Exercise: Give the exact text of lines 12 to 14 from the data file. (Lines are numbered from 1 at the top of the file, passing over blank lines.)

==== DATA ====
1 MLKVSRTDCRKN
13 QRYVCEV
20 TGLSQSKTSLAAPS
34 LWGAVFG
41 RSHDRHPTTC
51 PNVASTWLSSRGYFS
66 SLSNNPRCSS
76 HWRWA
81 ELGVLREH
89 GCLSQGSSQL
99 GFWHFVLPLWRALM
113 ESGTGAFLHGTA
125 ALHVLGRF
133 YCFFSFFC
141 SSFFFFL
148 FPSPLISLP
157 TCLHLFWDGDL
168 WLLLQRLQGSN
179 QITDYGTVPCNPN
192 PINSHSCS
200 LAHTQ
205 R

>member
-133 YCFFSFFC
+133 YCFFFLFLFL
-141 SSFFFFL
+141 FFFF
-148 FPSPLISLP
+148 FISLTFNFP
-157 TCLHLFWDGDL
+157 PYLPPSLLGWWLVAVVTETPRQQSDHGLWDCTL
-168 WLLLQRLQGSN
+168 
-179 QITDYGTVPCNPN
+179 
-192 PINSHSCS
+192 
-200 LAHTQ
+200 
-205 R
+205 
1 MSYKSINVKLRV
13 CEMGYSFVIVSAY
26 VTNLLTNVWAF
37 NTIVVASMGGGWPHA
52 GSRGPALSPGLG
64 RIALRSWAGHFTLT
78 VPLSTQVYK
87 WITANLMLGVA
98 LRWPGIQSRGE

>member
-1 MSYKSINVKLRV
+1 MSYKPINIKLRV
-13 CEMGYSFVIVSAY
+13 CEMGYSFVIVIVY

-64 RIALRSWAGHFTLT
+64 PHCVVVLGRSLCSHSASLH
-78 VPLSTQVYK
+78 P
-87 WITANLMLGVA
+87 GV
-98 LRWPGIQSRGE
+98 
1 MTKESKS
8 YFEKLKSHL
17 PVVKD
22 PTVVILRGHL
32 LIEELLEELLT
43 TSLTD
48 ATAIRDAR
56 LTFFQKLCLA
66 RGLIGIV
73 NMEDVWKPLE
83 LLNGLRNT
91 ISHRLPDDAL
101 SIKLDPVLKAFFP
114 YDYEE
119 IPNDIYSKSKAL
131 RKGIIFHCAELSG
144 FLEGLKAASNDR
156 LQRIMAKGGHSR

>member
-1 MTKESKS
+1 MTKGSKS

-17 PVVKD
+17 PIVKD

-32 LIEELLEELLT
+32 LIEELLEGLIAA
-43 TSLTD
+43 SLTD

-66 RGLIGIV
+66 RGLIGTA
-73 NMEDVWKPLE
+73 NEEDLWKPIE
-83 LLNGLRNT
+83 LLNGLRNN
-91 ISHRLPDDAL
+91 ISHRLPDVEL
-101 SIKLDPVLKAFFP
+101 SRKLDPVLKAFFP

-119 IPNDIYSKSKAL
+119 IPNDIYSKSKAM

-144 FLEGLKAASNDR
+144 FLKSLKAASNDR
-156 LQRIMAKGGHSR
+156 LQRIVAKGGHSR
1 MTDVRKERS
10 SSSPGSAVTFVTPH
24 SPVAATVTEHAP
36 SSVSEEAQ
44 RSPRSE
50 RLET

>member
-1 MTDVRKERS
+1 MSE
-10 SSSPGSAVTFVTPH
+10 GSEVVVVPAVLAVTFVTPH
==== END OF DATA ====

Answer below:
113 ESGTGAFLHGTA
125 ALHVLGRF
133 YCFFSFFC